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Peter Hurley on Illuminating the Face on Location

I have featured Peter Hurley’s videos and tips before and I am sure I will do it again in the future. He is a superb portrait photographer and a confident orator which makes listening to his advice nice and straightforward. Peter is also — as an aside — a master of marketing himself and his work which is something I am consistently in awe of.

This video tutorial shows a few photoshoots on location and Peter talks through the lighting set up, the camera settings and how manipulating the holy trinity (ISO, aperture and shutter speed) can affect the resulting images. It’s a nice tutorial, albeit the advice is probably of most use to newer photographers. Unfortunately for those newer photographers, a lot of the equipment used in the shoot is high-end and therefore expensive. Fear not, however, as most of the lighting arrangements in these shoots could be somewhat replicated with speed lights, umbrellas or softboxes and reflectors.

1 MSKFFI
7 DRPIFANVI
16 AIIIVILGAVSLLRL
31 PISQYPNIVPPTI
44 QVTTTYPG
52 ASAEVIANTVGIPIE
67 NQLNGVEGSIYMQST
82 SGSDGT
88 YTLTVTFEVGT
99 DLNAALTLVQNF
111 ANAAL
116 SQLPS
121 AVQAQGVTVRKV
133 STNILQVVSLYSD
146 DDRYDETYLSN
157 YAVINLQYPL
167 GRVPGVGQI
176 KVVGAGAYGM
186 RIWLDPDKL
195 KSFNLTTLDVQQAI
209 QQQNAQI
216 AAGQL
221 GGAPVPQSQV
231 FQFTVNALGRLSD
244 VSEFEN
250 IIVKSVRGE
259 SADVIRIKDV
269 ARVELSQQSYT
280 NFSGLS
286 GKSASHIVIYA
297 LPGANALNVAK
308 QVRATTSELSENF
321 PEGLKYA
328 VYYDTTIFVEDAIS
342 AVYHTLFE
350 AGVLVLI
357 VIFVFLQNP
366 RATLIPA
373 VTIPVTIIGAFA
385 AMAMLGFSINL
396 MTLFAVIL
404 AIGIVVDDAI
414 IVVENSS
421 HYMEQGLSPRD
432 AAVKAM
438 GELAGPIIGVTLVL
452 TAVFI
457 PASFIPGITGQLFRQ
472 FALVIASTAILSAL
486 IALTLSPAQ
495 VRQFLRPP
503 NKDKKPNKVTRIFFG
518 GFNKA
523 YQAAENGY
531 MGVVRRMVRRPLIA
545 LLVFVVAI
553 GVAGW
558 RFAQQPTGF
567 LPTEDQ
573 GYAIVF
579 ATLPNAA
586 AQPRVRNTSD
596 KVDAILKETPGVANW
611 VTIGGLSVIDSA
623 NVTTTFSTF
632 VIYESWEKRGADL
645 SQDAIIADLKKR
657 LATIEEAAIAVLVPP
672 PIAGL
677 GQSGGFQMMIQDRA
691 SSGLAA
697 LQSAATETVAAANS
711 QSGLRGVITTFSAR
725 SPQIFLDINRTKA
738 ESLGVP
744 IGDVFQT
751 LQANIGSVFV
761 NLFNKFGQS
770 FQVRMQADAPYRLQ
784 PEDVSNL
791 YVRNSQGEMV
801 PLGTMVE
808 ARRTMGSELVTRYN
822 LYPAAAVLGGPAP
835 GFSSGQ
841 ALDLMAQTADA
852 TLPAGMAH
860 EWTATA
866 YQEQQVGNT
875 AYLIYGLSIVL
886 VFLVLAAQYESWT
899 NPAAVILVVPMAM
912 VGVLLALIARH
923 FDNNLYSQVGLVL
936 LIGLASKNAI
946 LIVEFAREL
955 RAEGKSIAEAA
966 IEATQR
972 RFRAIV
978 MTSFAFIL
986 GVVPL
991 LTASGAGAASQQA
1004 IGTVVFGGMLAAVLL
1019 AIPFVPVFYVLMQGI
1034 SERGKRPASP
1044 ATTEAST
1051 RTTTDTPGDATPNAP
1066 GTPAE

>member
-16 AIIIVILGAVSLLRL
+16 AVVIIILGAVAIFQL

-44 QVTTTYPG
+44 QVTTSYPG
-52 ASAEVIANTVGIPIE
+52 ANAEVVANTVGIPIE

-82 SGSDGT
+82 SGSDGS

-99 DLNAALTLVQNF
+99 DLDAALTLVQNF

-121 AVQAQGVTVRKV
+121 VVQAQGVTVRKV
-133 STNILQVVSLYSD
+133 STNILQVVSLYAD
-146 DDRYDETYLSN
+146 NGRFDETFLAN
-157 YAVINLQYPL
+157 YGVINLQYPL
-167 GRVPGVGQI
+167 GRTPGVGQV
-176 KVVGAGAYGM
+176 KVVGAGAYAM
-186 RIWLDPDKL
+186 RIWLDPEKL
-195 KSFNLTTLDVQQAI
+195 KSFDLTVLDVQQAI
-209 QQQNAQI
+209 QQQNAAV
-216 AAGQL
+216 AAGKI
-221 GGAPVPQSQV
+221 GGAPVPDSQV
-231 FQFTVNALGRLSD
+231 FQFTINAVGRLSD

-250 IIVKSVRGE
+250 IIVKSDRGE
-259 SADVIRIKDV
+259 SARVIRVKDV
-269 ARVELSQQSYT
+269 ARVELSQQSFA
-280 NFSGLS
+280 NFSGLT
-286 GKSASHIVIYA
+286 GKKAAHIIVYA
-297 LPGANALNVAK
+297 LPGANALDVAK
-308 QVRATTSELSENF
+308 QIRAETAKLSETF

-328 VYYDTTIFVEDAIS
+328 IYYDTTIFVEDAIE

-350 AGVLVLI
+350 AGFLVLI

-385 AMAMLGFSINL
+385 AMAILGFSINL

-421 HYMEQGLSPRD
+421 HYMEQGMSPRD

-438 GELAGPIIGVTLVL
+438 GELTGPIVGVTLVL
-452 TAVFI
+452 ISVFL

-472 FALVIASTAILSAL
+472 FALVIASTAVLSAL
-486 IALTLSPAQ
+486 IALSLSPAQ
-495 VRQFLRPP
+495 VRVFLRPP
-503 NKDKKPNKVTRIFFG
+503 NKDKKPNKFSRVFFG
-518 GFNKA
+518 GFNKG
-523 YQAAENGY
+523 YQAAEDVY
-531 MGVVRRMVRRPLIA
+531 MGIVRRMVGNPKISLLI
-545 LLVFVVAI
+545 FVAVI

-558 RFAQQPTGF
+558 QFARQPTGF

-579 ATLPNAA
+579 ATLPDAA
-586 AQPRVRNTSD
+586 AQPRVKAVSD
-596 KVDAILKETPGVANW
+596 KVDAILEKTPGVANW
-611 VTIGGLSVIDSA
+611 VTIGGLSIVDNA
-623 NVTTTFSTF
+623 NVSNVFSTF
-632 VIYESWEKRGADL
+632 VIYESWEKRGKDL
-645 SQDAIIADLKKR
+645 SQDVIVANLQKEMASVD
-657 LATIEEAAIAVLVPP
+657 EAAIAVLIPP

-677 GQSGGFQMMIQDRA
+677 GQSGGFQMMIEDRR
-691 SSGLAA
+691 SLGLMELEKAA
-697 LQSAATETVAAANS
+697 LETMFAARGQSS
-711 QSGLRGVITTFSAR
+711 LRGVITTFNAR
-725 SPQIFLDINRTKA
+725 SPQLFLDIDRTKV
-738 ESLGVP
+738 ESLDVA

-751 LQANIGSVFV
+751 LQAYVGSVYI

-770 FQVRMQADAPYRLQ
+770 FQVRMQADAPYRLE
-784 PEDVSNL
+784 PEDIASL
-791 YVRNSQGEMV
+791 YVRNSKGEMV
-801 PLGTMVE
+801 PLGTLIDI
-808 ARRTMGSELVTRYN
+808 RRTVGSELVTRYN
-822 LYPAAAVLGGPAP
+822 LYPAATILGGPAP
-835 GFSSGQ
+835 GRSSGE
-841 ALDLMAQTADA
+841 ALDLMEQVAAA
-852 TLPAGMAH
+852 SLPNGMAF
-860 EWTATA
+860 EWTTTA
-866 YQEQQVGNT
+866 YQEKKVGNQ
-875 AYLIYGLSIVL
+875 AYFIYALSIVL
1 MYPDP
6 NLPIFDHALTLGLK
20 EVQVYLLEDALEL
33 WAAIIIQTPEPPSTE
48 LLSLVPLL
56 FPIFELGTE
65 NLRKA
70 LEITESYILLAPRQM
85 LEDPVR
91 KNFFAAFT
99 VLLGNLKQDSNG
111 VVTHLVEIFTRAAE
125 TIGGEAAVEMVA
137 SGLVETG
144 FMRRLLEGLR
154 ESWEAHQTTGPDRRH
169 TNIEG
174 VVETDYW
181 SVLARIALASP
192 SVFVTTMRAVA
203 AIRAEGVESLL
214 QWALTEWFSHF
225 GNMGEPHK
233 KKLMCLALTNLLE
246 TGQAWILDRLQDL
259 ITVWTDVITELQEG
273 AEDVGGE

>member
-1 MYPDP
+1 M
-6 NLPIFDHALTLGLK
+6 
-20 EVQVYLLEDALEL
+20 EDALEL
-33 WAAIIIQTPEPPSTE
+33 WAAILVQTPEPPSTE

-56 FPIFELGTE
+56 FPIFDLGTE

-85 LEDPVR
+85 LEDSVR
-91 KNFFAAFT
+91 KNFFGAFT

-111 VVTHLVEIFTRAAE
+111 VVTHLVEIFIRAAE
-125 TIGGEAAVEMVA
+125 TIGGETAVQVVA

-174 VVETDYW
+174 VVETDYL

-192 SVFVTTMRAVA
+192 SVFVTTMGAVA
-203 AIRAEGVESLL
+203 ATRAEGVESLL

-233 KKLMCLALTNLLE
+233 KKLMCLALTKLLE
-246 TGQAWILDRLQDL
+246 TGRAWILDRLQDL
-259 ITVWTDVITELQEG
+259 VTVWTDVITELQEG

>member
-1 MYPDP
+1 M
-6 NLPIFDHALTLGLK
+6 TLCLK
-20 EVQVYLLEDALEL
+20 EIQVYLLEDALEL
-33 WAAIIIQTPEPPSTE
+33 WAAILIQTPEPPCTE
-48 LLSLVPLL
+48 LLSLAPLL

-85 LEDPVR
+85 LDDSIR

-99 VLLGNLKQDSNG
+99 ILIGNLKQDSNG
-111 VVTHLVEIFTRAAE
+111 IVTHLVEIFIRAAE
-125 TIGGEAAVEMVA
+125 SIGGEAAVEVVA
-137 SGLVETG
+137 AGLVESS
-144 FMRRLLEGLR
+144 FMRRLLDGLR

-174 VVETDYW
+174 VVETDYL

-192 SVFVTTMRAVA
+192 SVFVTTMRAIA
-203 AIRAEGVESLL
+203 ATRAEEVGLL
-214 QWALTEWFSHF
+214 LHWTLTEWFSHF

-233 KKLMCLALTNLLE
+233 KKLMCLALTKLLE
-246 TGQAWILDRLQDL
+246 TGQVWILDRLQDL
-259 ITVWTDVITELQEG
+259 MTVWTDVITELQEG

My primary motivation for sharing and writing about this video is not the technical tips offered. It is Peter’s direction of the shoots. If there is anything new and veteran photographers alike can take away from watching behind-the-scenes footage of Peter, it is how he orchestrates his shoots. He immediately builds rapport with the model and puts them at ease which has almost endless benefits. He encourages the model’s creativity with poses and ideas and creates and back and forth with them by showing them the successful images. It is very difficult to strike the fine balance between over-directing and stifling the model and under-directing to the point where the shoot’s merits are largely at the mercy of the model’s talent. Peter seems to walk the line between the two almost flawlessly.